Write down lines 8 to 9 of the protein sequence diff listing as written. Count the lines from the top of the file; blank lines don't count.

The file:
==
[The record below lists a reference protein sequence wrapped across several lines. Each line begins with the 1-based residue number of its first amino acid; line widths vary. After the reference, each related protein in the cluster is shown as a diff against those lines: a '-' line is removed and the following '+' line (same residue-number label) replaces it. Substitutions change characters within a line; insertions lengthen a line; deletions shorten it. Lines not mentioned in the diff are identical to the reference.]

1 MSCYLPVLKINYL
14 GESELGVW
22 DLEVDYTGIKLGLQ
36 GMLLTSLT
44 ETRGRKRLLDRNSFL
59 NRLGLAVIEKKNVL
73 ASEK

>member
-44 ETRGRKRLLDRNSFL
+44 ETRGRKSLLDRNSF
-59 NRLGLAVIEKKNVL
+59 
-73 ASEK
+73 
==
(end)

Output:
73 ASEK

>member